Tom and I were good friends and we both worked in the startup sector. It was an area that we understood well and we had a strong network of potential guests. Even so, we spent a lot of time thinking about our “niche”, the core concept of our podcast that would help us stand out from the crowd.
We then made a list of six podcasts in the field that inspired us – like The 20 Minute VC, This Week in Startups, and Equity by TechCrunch – and listened to them for weeks without a break. We rated them all based on their structure, content, host / guest chemistry, editing, style, etc. Based on our ‘analysis’, we’ve recorded the best parts of our favorite podcasts.
Next we looked at the “target listener”. We wanted the podcast to speak to early-stage founders. We thought about what they want to know, their listening habits, and the time they might have to devote to a podcast episode. We used this to come up with ideas for themes for episodes before reaching out to relevant guests for each episode.
When contacting potential guests, we wanted to make 15 minute briefing calls and block 1 hour from recording. Setting up a structure for the episode and submitting sample questions in advance can help your guests prepare to maximize the quality content during the recording.
There are several options for recording. Recording in a studio can cost as little as £ 50 / hour. If you want to record at home, you need a good quality microphone. Our first choice was the Rode NT-USB, followed by the Blue Yeti. Prevention is better than cure with background noise; Cutting it out can be painful. Therefore, strive for silence. I would also recommend recording in a separate room for a co-host so that you have two separate audio files that are easier to edit into one.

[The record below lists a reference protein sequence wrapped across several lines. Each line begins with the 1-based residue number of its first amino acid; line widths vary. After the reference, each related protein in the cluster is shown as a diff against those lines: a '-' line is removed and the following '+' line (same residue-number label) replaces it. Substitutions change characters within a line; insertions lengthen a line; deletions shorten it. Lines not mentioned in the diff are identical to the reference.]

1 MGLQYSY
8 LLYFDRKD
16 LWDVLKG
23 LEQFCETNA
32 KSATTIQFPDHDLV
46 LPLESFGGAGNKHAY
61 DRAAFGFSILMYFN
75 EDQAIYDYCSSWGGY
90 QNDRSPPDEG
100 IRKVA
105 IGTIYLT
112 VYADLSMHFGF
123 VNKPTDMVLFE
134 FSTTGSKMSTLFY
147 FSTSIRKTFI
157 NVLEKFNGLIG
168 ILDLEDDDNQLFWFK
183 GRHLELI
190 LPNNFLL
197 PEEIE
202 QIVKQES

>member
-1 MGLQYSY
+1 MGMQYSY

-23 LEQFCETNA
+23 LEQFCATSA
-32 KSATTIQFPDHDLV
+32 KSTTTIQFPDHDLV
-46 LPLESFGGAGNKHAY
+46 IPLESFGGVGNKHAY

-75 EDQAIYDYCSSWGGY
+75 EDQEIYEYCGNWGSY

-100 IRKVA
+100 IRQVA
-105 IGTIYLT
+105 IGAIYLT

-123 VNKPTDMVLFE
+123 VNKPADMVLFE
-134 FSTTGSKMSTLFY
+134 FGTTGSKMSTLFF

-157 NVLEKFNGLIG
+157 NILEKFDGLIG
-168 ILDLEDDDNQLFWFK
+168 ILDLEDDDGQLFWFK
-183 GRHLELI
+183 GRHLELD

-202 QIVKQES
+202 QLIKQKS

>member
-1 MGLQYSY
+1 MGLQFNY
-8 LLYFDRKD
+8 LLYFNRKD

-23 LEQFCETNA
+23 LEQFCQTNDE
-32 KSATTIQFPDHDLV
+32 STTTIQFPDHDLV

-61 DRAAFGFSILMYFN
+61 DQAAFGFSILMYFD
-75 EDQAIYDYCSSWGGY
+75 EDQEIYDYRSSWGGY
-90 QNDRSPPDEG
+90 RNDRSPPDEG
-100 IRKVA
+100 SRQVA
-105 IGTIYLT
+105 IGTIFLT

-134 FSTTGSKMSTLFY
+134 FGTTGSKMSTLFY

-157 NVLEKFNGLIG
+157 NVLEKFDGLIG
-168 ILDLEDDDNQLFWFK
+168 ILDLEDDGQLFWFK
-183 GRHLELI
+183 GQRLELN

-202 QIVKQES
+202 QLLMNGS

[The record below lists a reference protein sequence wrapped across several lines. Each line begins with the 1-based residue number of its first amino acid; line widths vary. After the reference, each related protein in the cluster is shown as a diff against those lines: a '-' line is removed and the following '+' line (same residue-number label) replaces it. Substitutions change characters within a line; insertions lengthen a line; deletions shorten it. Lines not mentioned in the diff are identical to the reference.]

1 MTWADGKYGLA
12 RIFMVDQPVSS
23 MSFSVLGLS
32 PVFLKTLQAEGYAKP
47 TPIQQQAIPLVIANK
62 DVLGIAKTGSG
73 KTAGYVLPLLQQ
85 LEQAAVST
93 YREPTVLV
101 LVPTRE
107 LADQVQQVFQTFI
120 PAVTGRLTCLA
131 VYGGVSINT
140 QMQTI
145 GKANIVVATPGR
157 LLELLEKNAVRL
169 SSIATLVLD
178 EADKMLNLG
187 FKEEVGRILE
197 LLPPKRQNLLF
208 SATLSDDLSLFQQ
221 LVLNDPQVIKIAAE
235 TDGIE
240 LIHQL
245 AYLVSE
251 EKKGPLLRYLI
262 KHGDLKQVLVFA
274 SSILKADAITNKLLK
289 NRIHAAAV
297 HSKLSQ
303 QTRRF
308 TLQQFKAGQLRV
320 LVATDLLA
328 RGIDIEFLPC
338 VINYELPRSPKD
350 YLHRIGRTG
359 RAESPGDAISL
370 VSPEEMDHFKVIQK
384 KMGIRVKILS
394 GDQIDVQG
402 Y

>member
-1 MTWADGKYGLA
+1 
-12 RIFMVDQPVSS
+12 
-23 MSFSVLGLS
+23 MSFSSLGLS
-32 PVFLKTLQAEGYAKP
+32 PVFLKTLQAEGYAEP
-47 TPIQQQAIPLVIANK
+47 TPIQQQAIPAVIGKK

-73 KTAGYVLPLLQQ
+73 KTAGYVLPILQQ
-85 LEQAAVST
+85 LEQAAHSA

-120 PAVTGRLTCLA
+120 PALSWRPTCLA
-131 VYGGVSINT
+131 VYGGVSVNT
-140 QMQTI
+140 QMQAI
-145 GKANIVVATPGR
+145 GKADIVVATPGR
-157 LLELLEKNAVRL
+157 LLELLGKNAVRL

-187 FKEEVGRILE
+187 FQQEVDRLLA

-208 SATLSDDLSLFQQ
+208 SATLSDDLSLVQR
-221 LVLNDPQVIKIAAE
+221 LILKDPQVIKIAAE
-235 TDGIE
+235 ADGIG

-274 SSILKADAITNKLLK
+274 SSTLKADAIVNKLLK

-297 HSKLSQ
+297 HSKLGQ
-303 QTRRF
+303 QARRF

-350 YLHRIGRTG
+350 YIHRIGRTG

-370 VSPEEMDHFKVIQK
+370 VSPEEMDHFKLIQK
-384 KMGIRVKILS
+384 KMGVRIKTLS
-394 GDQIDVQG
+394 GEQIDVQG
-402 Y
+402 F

You will need recording software to record the episodes. Zencastr gave us the ability to invite guests using their email address, create multiple audio files instead of an MP3 file (which makes editing easier), and create live backups for Dropbox. However, Zencastr is only available for audio. So if you prefer face-to-face virtual shots, Zoom and SquadCast are great alternatives.
To get a high quality podcast with clean audio and vocals, no background noise and perfect content, you need to edit your episodes. If you’ve got a little cash, Adobe Audio is the way to go, but we’ve found Audacity to be a great free, open source alternative.
Editing audio files can be daunting, but the most important aspects are: a) cutting unnecessary content and unwanted sounds (‘ums’ and ‘uhs’) and b) adjusting the volume so hosts and guests sound in sync. Once you’ve mastered it, the equalizer, normalizer, fade in / out, voice over, tempo, and compressor functions can be fun to play with. As a benchmark, this process can take 2 to 4 hours for a 30-minute episode.
Alternatively, you can outsource editing to a podcast technician on a site like Fiverr. This is getting increasingly cheaper as more people perfect technical skills in editing podcasts but are expected to pay around £ 40-50 per episode for quality editing.
Podcast detection is fragmented. To begin with, you rely on the audience to see your cover and make the quick judgment to quickly hear it. We wanted our cover to clearly show what the podcast is while being eye-catching and unique.